Mortgage drawdowns in Ireland in second-quarter fall further behind approvals

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Mortgage drawdowns in Ireland in second-quarter fall further behind approvals

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DUBLIN (Reuters) – Mortgage drawdowns in Ireland grew 29 percent in value in the second quarter compared to a year earlier, official data showed on Wednesday, marking a slowdown from the previous quarter as a chronic housing shortage stalled some willing buyers. Irish mortgage lending collapsed after a property bubble burst in 2007. A recovery over the past three years ago has picked up pace in recent months thanks to Ireland’s rapidly growing economy, but is being held back in part by a widening gap between approvals and drawdowns widens. House buyers in Ireland need formal mortgage approval in principle from a bank before they can make an offer on a house. Mortage drawdowns in the second quarter grew to 1.65 billion euros, Ireland’s Banking & Payments Federation said. Dermot O’Leary, chief economist at Goodbody Stockbrokers, said this meant that of the 35,000 mortgages approved in the 12 months to the end of June, 27,000 were drawn down, the biggest gap in percentage terms since the data began in 2011. “Both approvals and drawdowns are clearly rising, but a mismatch is now opening up as approvals grow at a faster pace,” O’Leary wrote in a note. “The scarcity of new supply coming to the market, relative to demand, is likely to be the main reason for this trend. In this environment it is inevitable that price inflation has accelerated.” Irish residential property prices climbed 11.9 percent in the year to the end of May, the highest annual growth rate in two years, although they are still 29.5 percent below the peak of the property boom a decade ago. Analysts estimate that the mortgage market will grow to more than 7 billion euros of drawndowns this year from a low of 2.5 billion euros in 2011. This is still some way shy of the 13.5 billion euros O’Leary said would represent a “normal” functioning market. Allied Irish Banks <ALBK.I> (AIB) said the gap between approvals and drawdowns had been a feature since last year. “People are clearly having difficulty in getting the units even though they have financing and that’s all back to the supply equation which is improving but there’s a significant overhang,” AIB chief financial officer Mark Bourke told Reuters. “It is problematic from a buyer’s point of view, particularly first-time buyers where they have a very keen price point and there is only a very small number of new developments, especially in the urban areas.”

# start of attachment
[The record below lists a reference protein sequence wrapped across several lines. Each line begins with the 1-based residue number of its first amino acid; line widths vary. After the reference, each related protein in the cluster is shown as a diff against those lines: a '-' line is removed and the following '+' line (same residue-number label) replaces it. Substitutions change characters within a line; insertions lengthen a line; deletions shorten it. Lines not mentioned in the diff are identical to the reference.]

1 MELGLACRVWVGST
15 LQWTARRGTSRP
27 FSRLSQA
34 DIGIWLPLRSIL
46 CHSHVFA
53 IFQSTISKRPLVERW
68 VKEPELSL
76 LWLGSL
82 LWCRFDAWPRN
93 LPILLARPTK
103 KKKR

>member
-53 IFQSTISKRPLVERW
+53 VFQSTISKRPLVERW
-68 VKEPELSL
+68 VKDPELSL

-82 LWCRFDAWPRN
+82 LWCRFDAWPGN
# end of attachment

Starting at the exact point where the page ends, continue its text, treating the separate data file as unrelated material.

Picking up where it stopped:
(Reporting by Padraic Halpin; Editing by Raissa Kasolowsky)
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